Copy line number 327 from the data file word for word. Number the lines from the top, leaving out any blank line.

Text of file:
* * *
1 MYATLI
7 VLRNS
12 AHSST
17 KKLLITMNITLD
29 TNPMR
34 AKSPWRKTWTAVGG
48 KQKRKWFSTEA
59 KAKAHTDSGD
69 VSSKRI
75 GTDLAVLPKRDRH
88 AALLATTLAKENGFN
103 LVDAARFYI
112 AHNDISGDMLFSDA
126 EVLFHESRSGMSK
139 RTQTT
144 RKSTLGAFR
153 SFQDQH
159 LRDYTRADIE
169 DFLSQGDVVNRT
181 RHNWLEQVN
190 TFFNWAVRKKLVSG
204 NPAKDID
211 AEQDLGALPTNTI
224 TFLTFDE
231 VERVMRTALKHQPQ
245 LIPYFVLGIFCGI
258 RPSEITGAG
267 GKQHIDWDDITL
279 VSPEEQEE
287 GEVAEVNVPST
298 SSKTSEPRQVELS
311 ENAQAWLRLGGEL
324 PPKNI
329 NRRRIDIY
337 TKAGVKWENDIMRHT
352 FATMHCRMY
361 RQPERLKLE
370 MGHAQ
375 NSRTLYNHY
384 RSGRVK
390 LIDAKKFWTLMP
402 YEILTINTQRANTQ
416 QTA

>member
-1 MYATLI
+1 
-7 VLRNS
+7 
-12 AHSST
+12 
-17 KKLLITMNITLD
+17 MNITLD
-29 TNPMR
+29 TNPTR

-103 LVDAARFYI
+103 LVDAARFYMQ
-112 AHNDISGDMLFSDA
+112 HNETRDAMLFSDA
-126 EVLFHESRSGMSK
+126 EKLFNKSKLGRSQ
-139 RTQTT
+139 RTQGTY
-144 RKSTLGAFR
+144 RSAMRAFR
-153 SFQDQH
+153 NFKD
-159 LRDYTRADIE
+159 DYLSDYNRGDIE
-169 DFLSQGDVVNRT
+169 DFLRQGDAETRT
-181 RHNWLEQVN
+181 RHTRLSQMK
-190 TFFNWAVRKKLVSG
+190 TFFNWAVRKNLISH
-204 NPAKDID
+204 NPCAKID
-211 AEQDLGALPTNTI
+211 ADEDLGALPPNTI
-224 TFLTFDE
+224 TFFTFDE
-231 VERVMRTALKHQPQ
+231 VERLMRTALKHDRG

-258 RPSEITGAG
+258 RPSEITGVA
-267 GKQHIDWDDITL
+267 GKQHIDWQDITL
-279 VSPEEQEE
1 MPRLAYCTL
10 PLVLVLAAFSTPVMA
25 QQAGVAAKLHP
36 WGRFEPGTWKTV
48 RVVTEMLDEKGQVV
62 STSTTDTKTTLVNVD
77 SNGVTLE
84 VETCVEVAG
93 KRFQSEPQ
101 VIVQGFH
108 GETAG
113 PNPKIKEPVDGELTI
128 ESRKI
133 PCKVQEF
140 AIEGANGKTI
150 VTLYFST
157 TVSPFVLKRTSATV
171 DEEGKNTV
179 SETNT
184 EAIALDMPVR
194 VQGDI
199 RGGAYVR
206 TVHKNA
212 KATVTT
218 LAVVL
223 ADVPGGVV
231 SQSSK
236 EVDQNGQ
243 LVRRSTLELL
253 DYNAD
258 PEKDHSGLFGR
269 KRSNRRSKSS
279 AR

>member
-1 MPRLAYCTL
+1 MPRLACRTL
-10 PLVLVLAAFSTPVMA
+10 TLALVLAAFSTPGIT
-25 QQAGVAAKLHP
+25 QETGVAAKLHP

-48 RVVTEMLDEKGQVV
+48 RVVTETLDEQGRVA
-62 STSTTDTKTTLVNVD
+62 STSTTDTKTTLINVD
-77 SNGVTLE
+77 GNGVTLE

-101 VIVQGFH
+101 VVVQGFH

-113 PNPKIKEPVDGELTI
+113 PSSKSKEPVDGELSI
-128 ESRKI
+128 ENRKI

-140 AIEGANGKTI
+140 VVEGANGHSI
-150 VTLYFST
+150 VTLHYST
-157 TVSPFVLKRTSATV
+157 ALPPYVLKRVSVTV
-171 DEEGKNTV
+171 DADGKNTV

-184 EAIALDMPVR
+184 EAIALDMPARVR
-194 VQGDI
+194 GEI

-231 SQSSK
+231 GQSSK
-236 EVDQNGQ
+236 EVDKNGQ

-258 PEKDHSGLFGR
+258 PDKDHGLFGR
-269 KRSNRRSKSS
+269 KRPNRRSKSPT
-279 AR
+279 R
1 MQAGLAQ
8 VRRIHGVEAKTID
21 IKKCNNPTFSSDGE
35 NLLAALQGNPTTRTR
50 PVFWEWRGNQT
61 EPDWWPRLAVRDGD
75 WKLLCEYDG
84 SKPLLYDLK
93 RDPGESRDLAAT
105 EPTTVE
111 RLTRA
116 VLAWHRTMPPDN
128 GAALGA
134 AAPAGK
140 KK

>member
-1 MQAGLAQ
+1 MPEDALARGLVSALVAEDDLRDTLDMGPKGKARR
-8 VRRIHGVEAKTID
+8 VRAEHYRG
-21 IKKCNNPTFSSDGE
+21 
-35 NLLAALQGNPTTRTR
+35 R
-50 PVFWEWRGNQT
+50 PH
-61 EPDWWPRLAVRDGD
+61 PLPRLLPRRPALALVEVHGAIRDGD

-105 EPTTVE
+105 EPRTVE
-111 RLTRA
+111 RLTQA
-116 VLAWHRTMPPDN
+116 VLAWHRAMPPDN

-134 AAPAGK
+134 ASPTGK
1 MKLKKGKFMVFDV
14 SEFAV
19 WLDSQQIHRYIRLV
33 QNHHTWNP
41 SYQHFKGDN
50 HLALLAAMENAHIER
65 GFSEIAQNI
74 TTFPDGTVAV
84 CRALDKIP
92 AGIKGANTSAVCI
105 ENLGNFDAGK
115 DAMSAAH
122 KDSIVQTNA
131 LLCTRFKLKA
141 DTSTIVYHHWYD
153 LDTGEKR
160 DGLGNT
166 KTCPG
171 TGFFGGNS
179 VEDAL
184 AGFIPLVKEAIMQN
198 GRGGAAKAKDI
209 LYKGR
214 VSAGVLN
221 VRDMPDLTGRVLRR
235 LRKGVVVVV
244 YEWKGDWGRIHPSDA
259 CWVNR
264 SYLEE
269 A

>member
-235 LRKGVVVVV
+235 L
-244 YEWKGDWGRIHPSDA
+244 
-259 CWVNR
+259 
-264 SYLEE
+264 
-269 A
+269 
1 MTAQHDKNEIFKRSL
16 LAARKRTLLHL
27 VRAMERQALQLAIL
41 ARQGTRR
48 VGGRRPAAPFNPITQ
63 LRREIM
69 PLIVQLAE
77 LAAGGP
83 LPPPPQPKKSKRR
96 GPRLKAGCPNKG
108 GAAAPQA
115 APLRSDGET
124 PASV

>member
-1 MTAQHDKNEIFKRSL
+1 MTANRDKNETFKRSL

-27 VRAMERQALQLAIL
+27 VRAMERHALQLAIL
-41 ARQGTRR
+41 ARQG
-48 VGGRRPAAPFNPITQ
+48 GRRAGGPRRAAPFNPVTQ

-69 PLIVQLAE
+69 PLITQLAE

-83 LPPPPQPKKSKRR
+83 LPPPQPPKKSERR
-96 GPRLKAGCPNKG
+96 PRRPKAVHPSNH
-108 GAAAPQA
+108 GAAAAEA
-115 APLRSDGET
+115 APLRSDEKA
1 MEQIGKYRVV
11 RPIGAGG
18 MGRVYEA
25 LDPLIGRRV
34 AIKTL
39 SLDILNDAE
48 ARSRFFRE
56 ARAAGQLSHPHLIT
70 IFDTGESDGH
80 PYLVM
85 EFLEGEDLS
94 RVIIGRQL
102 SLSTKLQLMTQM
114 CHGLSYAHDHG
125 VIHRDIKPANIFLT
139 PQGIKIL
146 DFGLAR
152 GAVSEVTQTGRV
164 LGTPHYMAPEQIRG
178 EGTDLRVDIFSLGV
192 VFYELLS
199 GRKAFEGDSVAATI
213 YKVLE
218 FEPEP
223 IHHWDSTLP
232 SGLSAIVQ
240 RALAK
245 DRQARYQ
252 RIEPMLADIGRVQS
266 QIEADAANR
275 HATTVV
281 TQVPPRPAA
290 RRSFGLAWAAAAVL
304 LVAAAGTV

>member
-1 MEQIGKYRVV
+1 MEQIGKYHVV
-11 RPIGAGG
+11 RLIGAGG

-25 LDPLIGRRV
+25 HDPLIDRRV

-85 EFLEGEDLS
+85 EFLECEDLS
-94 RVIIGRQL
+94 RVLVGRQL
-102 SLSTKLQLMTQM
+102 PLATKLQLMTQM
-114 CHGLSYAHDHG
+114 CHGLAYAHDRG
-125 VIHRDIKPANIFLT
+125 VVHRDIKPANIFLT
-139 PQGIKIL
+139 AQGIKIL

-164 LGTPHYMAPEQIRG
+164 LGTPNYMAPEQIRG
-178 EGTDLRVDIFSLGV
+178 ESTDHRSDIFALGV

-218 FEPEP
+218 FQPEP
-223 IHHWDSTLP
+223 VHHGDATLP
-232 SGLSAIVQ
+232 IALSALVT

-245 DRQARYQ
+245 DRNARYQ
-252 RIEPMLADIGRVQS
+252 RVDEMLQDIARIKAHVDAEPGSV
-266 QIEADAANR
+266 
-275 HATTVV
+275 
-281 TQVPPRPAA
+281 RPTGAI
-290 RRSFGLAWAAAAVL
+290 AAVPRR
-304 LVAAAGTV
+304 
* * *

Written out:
+178 ESTDHRSDIFALGV